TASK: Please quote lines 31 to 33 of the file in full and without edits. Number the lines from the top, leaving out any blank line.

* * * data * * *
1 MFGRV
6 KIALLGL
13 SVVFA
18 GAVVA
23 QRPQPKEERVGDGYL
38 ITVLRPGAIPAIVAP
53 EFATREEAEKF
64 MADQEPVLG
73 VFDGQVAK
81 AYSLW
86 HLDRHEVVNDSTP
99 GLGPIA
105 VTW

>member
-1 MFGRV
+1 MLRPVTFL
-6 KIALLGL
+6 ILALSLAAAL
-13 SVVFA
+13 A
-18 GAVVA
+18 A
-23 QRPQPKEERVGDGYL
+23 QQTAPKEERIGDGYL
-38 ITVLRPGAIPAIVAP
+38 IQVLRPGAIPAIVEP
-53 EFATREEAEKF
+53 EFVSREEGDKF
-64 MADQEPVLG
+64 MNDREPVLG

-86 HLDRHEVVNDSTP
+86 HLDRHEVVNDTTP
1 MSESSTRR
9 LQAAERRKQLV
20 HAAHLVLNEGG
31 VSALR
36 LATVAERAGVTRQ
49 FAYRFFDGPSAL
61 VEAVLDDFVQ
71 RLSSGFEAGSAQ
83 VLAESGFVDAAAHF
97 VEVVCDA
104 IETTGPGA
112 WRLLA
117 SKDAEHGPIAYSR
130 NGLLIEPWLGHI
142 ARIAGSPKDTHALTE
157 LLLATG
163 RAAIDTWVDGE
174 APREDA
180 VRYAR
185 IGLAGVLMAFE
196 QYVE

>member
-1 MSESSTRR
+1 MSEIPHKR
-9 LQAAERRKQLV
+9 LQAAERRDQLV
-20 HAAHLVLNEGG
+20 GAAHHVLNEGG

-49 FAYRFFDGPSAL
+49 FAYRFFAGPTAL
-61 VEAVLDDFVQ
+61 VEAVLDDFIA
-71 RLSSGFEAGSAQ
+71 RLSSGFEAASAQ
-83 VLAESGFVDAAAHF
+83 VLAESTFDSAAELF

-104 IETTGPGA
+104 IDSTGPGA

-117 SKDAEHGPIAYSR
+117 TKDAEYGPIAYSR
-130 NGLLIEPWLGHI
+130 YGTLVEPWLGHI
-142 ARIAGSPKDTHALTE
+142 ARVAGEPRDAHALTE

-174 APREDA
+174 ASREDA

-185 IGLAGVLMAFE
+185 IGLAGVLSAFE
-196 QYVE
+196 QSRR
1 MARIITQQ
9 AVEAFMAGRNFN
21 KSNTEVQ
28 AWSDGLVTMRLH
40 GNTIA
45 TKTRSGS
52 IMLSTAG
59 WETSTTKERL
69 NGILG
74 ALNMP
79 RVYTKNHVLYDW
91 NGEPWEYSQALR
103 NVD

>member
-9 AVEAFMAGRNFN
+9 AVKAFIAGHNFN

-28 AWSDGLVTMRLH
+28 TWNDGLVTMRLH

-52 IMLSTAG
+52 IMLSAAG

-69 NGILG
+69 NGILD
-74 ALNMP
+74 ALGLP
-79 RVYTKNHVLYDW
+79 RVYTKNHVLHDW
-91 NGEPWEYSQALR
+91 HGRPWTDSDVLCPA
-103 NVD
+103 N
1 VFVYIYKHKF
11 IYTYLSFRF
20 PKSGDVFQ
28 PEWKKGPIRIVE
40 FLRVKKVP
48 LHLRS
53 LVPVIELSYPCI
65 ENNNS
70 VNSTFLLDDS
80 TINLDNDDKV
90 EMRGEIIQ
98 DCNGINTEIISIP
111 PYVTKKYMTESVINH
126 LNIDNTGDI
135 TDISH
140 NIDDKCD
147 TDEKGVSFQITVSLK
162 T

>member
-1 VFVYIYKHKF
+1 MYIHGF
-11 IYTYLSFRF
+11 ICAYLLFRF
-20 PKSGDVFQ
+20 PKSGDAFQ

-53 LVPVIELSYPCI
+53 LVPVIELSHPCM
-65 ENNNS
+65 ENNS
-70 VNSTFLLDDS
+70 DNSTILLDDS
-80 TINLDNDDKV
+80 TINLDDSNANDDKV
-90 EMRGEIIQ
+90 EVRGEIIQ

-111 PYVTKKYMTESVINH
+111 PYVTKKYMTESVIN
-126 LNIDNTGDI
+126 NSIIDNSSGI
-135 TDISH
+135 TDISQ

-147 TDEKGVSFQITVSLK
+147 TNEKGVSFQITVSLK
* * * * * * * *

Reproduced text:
-86 HLDRHEVVNDSTP
+86 HLDRHEVVNDTTP
1 MSESSTRR